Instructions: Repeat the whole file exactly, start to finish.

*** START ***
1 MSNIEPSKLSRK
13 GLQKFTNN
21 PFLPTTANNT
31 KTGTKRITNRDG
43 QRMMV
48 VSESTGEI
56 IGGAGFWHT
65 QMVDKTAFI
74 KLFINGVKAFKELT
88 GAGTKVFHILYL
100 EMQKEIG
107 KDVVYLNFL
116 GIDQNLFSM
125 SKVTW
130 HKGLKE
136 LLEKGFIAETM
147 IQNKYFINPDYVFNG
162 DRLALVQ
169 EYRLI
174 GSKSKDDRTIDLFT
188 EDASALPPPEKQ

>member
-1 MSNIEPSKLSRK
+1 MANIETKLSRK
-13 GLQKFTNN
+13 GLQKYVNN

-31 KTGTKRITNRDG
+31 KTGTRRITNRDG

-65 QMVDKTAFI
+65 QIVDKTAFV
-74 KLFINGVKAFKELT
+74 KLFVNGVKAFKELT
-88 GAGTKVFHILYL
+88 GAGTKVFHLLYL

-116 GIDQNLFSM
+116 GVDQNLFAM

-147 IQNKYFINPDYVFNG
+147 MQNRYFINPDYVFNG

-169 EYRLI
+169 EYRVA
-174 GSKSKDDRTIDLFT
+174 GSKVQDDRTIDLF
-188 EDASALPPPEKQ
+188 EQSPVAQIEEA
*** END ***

1 MSNIEPSKLSRK
13 GLQKFTNN
21 PFLPTTANNT
31 KTGTKRITNRDG
43 QRMMV
48 VSESTGEI
56 IGGAGFWHT
65 QMVDKTAFI
74 KLFINGVKAFKELT
88 GAGTKVFHILYL
100 EMQKEIG
107 KDVVYLNFL
116 GIDQNLFSM
125 SKVTW
130 HKGLKE
136 LLEKGFIAETM
147 IQNKYFINPDYVFNG
162 DRLALVQ
169 EYRLI
174 GSKSKDDRTIDLFT
188 EDASALPPPEKQ

>member
-1 MSNIEPSKLSRK
+1 MANIETKLSRK
-13 GLQKFTNN
+13 GLQKYVNN

-31 KTGTKRITNRDG
+31 KTGTRRITNRDG

-65 QMVDKTAFI
+65 QIVDKTAFV
-74 KLFINGVKAFKELT
+74 KLFVNGVKAFKELT
-88 GAGTKVFHILYL
+88 GAGTKVFHLLYL

-116 GIDQNLFSM
+116 GVDQNLFAM

-147 IQNKYFINPDYVFNG
+147 MQNRYFINPDYVFNG

-169 EYRLI
+169 EYRVA
-174 GSKSKDDRTIDLFT
+174 GSKVQDDRTIDLF
-188 EDASALPPPEKQ
+188 EQSPVAQIEEA